How Hidden Cameras Are Helping Save Starving Animals On Kangaroo Island
Volunteers delivering food to starving animals in the Kangaroo Island bushfire zone are using hidden cameras to help native populations to survive.
The RSPCA has spent several weeks on the island, setting up food stations at over 40 locations where the deadly fires tore through over December and January.
"There's a number of animals that have survived the terrible fires that went through, but then have been left without a decent food source," the RSPCA's Keira Blanchard told 10 News First.
The RSPCA has delivered a smorgasboard of snacks including pellets, sweet potato, corn and carrots. Surviving animals have flocked to the sites, after much of their natural food sources werewiped out.
This week, the team became some of the first to enter the decimated Flinders National Park. Like much of the western side of the island, the park was all but destroyed in the disaster.
Volunteers were left shocked by the stark landscape which greeted them.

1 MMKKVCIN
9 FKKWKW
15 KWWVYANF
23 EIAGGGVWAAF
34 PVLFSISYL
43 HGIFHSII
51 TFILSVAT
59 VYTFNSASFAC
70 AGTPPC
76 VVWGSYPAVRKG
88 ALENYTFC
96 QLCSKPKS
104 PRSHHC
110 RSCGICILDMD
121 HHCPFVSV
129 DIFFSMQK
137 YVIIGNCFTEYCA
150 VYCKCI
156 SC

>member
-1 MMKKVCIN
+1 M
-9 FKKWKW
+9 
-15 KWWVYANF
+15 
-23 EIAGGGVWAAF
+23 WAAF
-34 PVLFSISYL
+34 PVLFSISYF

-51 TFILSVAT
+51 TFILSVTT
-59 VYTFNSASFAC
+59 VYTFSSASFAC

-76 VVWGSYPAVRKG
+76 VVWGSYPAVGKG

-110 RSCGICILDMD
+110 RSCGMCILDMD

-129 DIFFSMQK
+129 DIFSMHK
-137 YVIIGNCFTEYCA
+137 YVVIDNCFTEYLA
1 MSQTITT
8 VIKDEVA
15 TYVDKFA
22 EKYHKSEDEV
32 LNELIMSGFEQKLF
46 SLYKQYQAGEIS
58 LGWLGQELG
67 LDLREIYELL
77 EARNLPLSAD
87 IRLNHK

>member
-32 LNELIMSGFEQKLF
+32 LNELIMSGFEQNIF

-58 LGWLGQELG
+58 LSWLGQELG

"Large trees reduce to stumps really, no tree canopy at all.. and nothing you could see living as far as the eye could see," said Blanchard.
But slowly, signs of life are starting to re-appear.
The team will now add hidden cameras to the food drops, to better understand exactly who calls in for a bite to eat. They'll also tailor the menu accordingly.
"It will give us an understanding first of all of what animals are coming to feed, and it might be that we identify there are species coming to feed that we haven't set out appropriate food for, so we can then adapt what we're doing at those stations," Blanchard said.
"It's also to make sure that we're not providing food for the feral populations in the national park, because what we don't want to do there is boost the numbers of feral animals and cause a problem for the native wildlife down the track."
Some of Kangaroo Island's animal species were already under threat before the fires tore through, and if it wasn't for the work of dedicated volunteers, they'd be at serious risk of disappearing altogether.
The RSPCA said it is prepared to stay on the island for months to come if needed.
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